If you believe he’s following the Cloward-Piven plan, then yes, it fits.

    Even if you think Obama is economically ignorant — and I do — his followers/handlers/czars/puppetmasters could be following Cloward-Piven.

  13. Innocent Smith

    I look forward to sitting in my car and commuting to work every day because I have Russ Roberts to keep me company.  I’d love to hear him again on the flagship podcast!

  14. KingsKnight1

    Clark Judge’s piece just convinces me more that Thomas Sowell is correct, “We’re lost. ”

  15. DocJay

    Banking side note. At 46 I have no debt other than a house I’m underwater on. The loan is a Jumbo, although not by much with a first and a credit line held by a non Freddie, Fannie. With a stable income, perfect credit, a good disability policy, and life insurance I represent a near zero risk to not pay back anything. I am unable to refinance my 5.25% loan unless I pay down the original loan considerably but have no money currently for that and by the time I will in a couple years there’s college expenses and the likelihood that interest rates will be back up again. I was told I could walk away from my house and qualify for a huge loan on a different house anytime though of a higher value than my current loan. Insanity rules it seems.

  16. Indaba

    We were looking at a fruit and veggie distribution company. They make the majority of their revenue from lending to their suppliers, the farmers around the world. There is more of this going on. The banks do not want to lend. Up here in Canada, there is a sudden dearth of finance deals. M&A are down.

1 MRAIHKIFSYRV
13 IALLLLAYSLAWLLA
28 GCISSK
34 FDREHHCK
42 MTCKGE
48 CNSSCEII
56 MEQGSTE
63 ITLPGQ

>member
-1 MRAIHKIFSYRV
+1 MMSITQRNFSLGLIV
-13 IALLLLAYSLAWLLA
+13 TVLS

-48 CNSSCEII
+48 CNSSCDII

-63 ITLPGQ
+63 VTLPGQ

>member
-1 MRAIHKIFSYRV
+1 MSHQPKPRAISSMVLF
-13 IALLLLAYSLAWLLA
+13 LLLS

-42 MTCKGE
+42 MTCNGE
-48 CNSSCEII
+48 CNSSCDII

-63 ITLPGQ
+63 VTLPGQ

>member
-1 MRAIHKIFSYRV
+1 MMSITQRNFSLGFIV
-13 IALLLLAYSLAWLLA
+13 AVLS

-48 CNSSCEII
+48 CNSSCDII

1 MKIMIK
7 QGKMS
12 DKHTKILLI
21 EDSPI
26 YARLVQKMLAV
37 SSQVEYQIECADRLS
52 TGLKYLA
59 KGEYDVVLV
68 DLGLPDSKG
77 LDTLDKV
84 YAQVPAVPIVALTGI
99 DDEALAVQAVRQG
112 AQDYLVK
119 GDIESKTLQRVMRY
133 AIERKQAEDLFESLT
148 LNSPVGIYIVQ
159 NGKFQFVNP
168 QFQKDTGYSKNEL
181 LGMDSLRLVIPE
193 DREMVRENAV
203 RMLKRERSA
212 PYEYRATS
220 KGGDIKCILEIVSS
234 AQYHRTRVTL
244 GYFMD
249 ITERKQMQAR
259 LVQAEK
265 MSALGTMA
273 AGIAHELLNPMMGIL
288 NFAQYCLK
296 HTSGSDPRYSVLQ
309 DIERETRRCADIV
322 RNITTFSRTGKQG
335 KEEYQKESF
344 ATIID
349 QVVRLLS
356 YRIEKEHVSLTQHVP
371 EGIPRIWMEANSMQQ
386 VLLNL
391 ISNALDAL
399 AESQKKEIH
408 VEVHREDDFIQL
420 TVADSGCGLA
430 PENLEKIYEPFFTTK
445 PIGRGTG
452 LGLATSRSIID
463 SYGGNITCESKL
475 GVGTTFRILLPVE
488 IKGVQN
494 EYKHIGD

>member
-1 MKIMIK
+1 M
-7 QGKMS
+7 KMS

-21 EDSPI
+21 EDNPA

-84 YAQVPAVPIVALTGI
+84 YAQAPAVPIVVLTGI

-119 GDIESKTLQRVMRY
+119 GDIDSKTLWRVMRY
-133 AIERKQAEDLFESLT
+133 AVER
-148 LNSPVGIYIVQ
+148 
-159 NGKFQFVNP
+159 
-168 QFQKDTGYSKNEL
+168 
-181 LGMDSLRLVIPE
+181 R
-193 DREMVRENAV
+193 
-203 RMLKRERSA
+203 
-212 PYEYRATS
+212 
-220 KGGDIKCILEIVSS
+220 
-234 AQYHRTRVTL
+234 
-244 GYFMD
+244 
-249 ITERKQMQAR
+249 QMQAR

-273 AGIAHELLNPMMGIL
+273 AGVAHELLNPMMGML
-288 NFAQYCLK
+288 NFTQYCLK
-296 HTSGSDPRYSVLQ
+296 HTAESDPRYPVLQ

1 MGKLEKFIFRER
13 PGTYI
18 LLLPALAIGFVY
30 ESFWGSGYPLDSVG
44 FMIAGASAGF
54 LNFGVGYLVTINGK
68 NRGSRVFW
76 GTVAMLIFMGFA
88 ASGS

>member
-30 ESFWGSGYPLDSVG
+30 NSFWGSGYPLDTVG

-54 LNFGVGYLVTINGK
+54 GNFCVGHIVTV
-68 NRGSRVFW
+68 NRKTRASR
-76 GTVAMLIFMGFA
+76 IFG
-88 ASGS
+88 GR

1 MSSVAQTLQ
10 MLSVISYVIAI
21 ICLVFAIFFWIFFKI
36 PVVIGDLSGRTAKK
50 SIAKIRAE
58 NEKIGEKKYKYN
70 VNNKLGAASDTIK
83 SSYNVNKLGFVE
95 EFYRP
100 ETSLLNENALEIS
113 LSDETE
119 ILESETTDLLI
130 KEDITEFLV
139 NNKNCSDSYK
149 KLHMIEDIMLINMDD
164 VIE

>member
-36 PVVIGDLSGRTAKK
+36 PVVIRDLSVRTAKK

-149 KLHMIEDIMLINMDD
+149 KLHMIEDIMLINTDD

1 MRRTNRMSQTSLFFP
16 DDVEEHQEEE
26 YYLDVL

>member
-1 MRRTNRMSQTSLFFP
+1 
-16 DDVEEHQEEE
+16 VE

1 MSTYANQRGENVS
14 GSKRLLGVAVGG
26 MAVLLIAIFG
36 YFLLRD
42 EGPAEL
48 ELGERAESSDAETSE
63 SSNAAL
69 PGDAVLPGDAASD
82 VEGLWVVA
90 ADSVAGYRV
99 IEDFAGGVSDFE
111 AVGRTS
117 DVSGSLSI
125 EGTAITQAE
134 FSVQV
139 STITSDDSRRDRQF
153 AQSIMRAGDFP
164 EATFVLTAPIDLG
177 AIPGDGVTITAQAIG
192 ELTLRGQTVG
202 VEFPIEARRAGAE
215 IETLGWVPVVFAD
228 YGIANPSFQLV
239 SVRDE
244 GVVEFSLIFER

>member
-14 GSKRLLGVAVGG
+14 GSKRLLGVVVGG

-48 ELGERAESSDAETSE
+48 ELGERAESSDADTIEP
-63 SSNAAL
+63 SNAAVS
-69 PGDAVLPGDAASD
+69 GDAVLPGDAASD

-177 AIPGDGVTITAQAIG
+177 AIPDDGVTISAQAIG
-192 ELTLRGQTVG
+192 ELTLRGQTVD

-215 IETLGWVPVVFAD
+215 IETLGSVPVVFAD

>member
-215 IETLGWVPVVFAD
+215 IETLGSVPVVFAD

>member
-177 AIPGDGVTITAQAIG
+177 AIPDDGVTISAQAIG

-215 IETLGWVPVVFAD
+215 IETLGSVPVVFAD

17. Indaba

    American money is all over Canada, looking to buy businesses and do private equity. They tell us the US is over shopped.

  18. Kay Ludlow

    Surprisingly, yes. Mortgage backed securities have actually been reasonably profitable since 2008. Hedge funds investing in these and stressed/distressed credit have done quite well in the last few years. (Probably thanks to the taxpayer absorbing the loss on all the really toxic assets — thanks Fannie!!).

    WI Con: My father-in-law has worked for over two decades in business bankruptcy restructuring as a court ordered 3rd party entity to help guide companies back to solvency or to wrap things up for creditors.

    He’s been telling me since the banking crisis started that situations where banks would typically obtain operating loans & lines of credit have all but stopped. The banks no longer ‘work with’ these businesses and are opting to call in the loans and close up shop.

    As an aside, while I agree with the call for increased reserve ratios for banks, does any one here know if these big banks & institutions are still fooling around with these derivatives? Are the composition of these mortgage backed securities any healthier now than before all this started? · 5 hours ago

  19. Devereaux

    I’m hardly a great historian, but doesn’t this mirror just what FDR did in the 30′s. I seem to recollect that there was actually deflation as the useful money supply dried up. People started making up money, such as chits from the bank in Utah.

    This is exactly what happens when the government goes to largess and clamps down on the economy at the same time. Throw in some government dabbling in what by rights ought to be private industry (TVA then, GM, “green energy” now) and you have a strong parallel.

  20. ConservativeWanderer
    Devereaux: I’m hardly a great historian, but doesn’t this mirror just what FDR did in the 30′s. I seem to recollect that there was actuallydeflation as the useful money supply dried up. People started making up money, such as chits from the bank in Utah.

    This is exactly what happens when the government goes to largess and clamps down on the economy at the same time. Throw in some government dabbling in what by rights ought to be private industry (TVA then, GM, “green energy” now) and you have a strong parallel. · 2 minutes ago

    I think you’re on to something there.

    In fact, I think you should expand this into a full post… or if you’d prefer, I could work on it.